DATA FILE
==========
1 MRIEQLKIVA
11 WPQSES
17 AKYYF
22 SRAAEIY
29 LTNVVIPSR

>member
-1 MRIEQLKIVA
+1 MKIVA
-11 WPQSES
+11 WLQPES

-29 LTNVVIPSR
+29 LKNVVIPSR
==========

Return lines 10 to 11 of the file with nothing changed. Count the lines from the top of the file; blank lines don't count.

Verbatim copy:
+11 WLQPES

-29 LTNVVIPSR